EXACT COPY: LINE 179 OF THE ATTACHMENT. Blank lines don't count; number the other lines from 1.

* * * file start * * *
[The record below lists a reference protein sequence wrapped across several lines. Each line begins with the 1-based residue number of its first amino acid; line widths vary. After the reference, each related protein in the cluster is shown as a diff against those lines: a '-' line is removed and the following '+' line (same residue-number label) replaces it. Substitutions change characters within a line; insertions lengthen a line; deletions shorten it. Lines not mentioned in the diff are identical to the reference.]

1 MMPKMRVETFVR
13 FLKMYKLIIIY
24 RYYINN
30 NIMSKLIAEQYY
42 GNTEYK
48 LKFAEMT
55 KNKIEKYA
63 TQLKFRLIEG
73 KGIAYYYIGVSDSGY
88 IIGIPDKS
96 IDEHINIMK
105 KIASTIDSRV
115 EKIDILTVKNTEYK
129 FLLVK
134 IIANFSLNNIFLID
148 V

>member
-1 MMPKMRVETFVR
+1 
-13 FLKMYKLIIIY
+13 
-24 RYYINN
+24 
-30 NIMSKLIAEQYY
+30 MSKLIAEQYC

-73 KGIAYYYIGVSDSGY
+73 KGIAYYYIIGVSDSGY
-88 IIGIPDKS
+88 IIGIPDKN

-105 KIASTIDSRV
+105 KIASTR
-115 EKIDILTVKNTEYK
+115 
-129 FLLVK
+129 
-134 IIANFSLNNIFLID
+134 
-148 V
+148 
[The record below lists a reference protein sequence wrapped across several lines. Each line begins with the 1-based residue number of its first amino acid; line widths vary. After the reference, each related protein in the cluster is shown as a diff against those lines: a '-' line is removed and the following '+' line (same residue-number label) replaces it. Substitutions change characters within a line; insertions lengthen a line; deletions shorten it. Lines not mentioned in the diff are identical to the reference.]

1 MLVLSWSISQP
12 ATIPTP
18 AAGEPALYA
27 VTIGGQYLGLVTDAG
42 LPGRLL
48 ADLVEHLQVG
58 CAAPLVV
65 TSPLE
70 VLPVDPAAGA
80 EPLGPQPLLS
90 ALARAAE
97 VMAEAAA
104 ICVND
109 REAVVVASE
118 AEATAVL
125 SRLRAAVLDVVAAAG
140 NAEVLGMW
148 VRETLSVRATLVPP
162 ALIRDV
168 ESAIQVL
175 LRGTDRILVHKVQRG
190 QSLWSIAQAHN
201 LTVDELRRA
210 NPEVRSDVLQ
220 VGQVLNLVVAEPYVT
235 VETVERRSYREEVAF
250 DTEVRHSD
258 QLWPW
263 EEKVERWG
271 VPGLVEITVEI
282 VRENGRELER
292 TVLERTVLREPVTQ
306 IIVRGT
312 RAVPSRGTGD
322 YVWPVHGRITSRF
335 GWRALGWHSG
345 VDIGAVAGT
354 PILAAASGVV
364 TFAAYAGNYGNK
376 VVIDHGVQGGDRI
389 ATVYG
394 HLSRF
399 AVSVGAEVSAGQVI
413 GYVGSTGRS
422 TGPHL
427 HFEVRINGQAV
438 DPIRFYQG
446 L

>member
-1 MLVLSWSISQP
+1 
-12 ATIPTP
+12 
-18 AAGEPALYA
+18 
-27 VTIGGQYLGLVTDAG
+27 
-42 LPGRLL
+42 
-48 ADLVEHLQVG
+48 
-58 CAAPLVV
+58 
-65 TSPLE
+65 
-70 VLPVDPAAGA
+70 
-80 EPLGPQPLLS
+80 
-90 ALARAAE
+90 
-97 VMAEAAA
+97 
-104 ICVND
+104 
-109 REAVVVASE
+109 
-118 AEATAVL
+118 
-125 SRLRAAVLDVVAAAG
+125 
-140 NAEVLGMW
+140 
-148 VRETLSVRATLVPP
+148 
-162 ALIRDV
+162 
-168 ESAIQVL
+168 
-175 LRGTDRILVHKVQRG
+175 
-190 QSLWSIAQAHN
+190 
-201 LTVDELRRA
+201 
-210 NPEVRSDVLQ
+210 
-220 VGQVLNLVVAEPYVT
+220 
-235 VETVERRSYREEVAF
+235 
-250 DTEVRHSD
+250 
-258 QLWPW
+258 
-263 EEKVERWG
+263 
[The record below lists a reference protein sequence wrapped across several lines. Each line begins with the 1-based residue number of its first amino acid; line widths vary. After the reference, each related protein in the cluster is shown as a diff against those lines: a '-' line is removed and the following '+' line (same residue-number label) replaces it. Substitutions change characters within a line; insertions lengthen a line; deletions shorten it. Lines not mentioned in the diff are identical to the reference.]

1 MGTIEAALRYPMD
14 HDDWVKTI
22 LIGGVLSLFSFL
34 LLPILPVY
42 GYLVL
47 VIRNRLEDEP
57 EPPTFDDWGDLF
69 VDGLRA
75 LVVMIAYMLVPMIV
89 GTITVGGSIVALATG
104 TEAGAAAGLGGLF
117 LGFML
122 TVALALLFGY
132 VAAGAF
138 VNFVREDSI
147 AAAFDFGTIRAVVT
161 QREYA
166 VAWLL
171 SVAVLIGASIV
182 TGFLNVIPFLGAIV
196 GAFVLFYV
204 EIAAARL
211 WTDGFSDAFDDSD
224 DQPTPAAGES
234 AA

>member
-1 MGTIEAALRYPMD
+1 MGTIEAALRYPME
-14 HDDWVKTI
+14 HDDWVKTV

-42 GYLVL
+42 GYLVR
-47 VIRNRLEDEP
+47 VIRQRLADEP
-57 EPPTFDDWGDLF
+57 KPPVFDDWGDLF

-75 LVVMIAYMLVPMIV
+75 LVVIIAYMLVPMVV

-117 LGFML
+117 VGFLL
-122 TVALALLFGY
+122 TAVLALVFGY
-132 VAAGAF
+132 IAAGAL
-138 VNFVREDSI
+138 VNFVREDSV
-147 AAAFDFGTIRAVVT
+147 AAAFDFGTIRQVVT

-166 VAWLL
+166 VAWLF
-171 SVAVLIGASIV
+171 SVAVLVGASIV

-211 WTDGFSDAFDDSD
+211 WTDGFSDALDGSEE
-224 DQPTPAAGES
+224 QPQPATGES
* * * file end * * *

+14 HDDWVKTV